Copyright © Louis Schmier and Atwood Publishing.

Date: Sun 10/6/2002 2:36 PM
Random Thought: Remedial Doesn't Mean Unworthy

Here I am a motel in Conway, Arkansas, thinking I might wind up in Munchkinland. It's Friday, October 4. It's 2:30 am. I'm wired. Can't sleep. Part of the reason for my insomnia is wondering whether we'll be blown about like Dorothy by the hurricane Lili and I'll be stranded at the Little Rock airport condemned to eating airport food. Another part of the reason for this sleepless is that I can't a bunch of neat, dedicated, devoted people out of my mind. Yesterday, I gave a day-long teaching workshop for the annual conference of the Arkansas Association of Developmental Education. For an entire day I worked with these people, ate with them, smoozed with them, and they put me on a high from which I have yet to come down.

So, with Morpheus no where to be found, I think I'll wile away the time and put down on paper some thoughts and feelings about them I'd like to share.

They were a little group of about fifty, but there was nothing little about them, and little can be mighty. Some of you might even call them small fry. There was no one attending from the state's prestigious flagship institution. Most did not have Ph.D.s. I doubt if any had extensive scholarly resumes. Those at the conference teach in the development programs at such schools as Mississippi County Community College, Harding University, Black River Technical College, Garland County Community College, Arkansas Tech, Ozarka College, University of the Ozarks, East Arkansas Community College, Phillips Community College, University of Central Arkansas, etc. Nevertheless, I call them large fry, and I want you to know about these gallant unknowns who are too often ignored or demeaned or unappreciated in academia. They deserve that much. And, I wish I had applauded them more often during the day and more forcefully edified them. That may have been preaching to the choir, but even the choir needs to know when it has sung heavenly.

You know what I've learned, and have come to admire, and yes, have come to love, about these people in these few short hours I've been with them? They are in love with their world, a world so many elitist academics arrogantly shun! They're in love with people, people so many academics condemn. Like academic Maria Teresas, they work among the supposed academic downtrodden. They teach "developmental students."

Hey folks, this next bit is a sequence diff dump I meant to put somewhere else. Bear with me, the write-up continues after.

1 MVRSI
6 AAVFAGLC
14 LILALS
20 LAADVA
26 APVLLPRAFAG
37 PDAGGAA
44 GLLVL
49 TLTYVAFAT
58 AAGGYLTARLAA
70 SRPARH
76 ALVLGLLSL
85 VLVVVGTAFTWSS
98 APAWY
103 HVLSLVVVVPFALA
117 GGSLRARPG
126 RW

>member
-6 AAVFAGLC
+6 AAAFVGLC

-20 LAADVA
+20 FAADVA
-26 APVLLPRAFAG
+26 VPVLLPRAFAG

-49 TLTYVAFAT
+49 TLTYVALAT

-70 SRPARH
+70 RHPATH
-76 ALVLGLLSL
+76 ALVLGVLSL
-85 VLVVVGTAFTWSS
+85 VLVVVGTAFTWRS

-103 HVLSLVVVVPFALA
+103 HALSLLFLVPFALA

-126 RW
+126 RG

You know what a developmental student is, don't you? If you don't, let me give you the definition of most academics: a don't belong, a they let anyone in, a remedial student, a waste of precious resources, not worth the effort, proof that higher education is being watered down and dumbed down; a scholastic leper, an invasive weed; evidence of the interference of meddling amateurish politicians; the result of the inane idea that access to a higher education is an American birthright; a well, we'll go through the motions although we don't believe in them, take their money for a term or two, flunk them out, blame them, and brag on having save the purity of the academic world.

In academia's caste system, these people at the conference are treated as the lowest of the low, looked down by the academic Brahmans because they work with the untouchables, often looked at by administrators as pests to be tolerated. Often they are beleaguered and unsupported and condemned by faculty and administration who are not committed to the success of developmental students. Sometimes it is hard to carry on. Sometimes the burden is almost too heavy to bear. The fact that they persevere in the face of academic adversity tells me who they are.

Unlike most academics who make condemning statements about the need to weed out these developmental students, this group of neat people ask positive questions about nurturing these students. This conference is all about those questions: how can I make a difference in these students' lives; what do I have to do to make a difference; what do I need to make a difference; who do I need to get together with to make a difference. These powerful questions are what the stuff of teaching is made.